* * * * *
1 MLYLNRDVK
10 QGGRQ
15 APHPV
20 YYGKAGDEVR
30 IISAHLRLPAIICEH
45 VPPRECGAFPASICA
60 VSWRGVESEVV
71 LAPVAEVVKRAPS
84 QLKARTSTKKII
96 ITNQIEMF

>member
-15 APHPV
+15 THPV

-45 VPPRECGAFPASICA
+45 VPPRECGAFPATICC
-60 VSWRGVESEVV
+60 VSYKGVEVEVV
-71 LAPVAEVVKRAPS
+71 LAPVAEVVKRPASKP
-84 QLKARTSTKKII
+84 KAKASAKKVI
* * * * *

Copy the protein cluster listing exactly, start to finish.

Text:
1 MLYLNRDVK
10 QGGRQ
15 APHPV
20 YYGKAGDEVR
30 IISAHLRLPAIICEH
45 VPPRECGAFPASICA
60 VSWRGVESEVV
71 LAPVAEVVKRAPS
84 QLKARTSTKKII
96 ITNQIEMF

>member
-15 APHPV
+15 THPV

-45 VPPRECGAFPASICA
+45 VPPRECGAFPATICC
-60 VSWRGVESEVV
+60 VSYKGVEVEVV
-71 LAPVAEVVKRAPS
+71 LAPVAEVVKRPASKP
-84 QLKARTSTKKII
+84 KAKASAKKVI